To boost our economy which has been slowing down since the beginning of the present decade, it is time we built a reliable and fault-tolerant National Information Infrastructure (NII) employing not only terrestrial optical fibre technology but also the so-called ‘fibre in space’ technologies based on non-geostationary orbit (NGSO) satellites. The National Optical Fibre Network (NOFN) which is being extended to all the gram panchayats at a cost of R21,000 crore will still leave a large number of remote areas unconnected with the NII. NOFN should be complemented by satellite communication (Satcom) to connect remote areas to the NII. Despite the telecom revolution brought about by mobile telephony in the last 10 years, thousands of remote villages in the country still do not have infocom connectivity to the rest of the country. We need a satellite network to connect these villages, situated mostly in the North East and Jammu & Kashmir ,to the rest of the country.
Mangalyaan, the Mars-orbiter launched by Indian Space Research Organisation (Isro), successfully exited the sphere of influence of earth on December 1—a land mark event in its year long journey to Mars. This major achievement should inspire confidence in the ability of this prestigious organisation to launch and synchronise the requisite number of low-earth-orbit satellites to connect remote and inaccessible areas to the NII backbone. An overlay of low-earth-orbit satellites will connect the remotest corner of the country and inaccessible hinterland such as Maoist-affected jungles of Chhattisgarh, Andhra Pradesh and Orissa, apart from linking island-UTs like Andaman , Nicobar and Lakshwadweep to the mainland. Such a network will also provide real-time voice, video and data communication to vessels in high seas, when they are at the mercy of the elements during cyclones.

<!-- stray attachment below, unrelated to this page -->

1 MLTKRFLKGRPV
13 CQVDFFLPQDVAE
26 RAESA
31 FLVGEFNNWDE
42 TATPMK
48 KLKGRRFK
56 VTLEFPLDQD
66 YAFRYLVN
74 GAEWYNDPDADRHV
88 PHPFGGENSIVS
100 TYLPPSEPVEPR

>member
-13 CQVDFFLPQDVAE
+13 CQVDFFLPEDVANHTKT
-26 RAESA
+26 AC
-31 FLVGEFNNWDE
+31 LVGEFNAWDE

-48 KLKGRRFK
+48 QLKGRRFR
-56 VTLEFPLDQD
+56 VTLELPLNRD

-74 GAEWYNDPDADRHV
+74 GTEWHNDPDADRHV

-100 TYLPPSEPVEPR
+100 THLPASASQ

The country has a number of indigenously built but foreign-launched geostationary satellites—INSATs—positioned at an altitude of 36,000 km from the earth's surface. They essentially provide one-way TV broadcast and non-interactive, delay-tolerant communications. Starting with INSAT-1 series in 1983, these satellites, a joint venture of DoT/Indian Metrological Department/AIR and Doordarshan, have brought DTH transmission to remote areas. However, these GEOs cannot meet the requirement of real-time interactive communication, because of the about-half-second delay which is caused by 36,000 km round trip delay. This delay called 'latency' is a disability which will degrade broadband multimedia communication. GEO-based satellite links also degrade interactive voice communication due to inherent echo problem. The DoT had used INSAT satellites